So the Reflection paper is suggesting that, on the whole, the Lambeth Conference participants believe the diocese is the basic unit. They may have said this for obvious reasons having to do with the sense of mission, the role of the bishop in the gathered community, etc.
But in the lead up to this Reflection paper it was not lost to Bishop John Howe that it was time to toot the horn for the diocese as the primary unit of the church, and in turn for the notion that compliant dioceses - the so called Windsor bishops, or now the Communion Partner dioceses (involving as it does bishops elsewhere in the Communion) who claim Windsor compliance - can be part of the Anglican Communion even if the Province to which they belong gets bounced.
Here is Bishop Howe's take on the matter, from his letter
"This afternoon we had another meeting of the Communion Partners Bishops, and one of the concerns we plan to share in the closing days of the Conference is the absolute necessity of having ratification of the Anglican Covenant take place at the DIOCESAN level, and not (just) the Provincial level."
If the Anglican Covenant is to be ratified at the diocesan level, we can kiss the Anglican Communion goodbye. Such ratification will circumvent any Provincial authority and make every diocese part of a world wide Anglican Church with Canterbury at the core and the Windsor Report its litmus test.
I hope that some bishops will stand up and with eloquence and fervor consign this idea to oblivion.
I can imagine a number of Provincial churches that would not be amused by this proposition, not the least the Church of England, the Church of Nigeria, the Episcopal Church, or for that matter any Province in the Anglican Communion that considers dioceses and their bishops to work within the context of synodical governance.
Not to put a fine point on it, but if the Archbishop is right, if the Communion Partner Bishops are right, and the diocese becomes the basic unit determining communion affiliation and Covenant approval, then the National Churches (Provinces) will become odd man out and irrelevant.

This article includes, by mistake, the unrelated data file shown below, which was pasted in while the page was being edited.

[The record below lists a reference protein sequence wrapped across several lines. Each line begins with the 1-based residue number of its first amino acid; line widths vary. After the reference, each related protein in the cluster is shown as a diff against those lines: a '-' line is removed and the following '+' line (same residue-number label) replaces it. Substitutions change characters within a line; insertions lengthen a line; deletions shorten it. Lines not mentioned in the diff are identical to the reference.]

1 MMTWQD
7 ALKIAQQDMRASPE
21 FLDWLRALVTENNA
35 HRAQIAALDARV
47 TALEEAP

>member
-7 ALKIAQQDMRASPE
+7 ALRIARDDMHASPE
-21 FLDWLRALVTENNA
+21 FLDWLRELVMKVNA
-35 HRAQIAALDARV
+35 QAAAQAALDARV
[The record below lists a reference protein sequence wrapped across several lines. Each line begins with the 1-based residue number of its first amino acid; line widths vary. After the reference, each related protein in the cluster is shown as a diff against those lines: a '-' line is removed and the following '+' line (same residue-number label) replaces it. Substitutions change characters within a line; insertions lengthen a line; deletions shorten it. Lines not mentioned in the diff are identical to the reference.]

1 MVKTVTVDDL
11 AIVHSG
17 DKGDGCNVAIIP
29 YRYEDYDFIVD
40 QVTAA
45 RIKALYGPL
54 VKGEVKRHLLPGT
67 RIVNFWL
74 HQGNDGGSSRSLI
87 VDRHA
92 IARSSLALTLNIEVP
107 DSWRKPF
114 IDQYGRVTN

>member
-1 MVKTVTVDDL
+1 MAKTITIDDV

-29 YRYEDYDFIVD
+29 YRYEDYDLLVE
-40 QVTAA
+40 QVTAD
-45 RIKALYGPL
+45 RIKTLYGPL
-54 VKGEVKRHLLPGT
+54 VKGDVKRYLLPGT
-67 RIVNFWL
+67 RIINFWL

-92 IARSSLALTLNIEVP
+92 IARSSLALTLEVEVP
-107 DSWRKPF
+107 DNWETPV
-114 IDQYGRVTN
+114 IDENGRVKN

I have for a long time believed "Windsor Compliant" will serve no good end if it is treated in the idolatrous way it is presented, as if it were the only workable solution to the Communion's ills. Having been told the only prescription for our ills was to stop doing things that upset each other, the only thing the good doctors could do is repeat the prescription of moratoria again and again. It has now become an incantation. The problem is, it doesn't work. Perhaps the ills are not subject to the Windsor compliance cure.
And if not cured by Windsor, why should we think they will be solved by the Anglican Covenant, the brain child of Windsor and the means by which Windsor compliance is to be effected? If no one would take the first medicine of moratoria, surely no one will take the medicine of proscriptive covenant.
The answer is to be found elsewhere. We might notice that our Lord's prayer that "they all be one" was not very obviously effective if gaged by the contentions in the Christian community. Assuming that Our Lord's prayer for unity was heard, it must be that we are one in the Lord Jesus and not among ourselves, our dioceses, provinces and for sure our Communion. The unity Jesus prayers for is not a product of our compliance, but a product of his compassion and is in some wonderful sense already guaranteed.
If we can't stand one another, then let us at least try to practice the compassion that seems to have been present in the prayer to begin with.
Some of that seems to be going around at Lambeth, but you couldn't tell it by looking at the same old arguments for Windsor, moratoria and covenant. We look elsewhere - to Jesus whose compassionate prayer set us on the road of such a hope in the first place.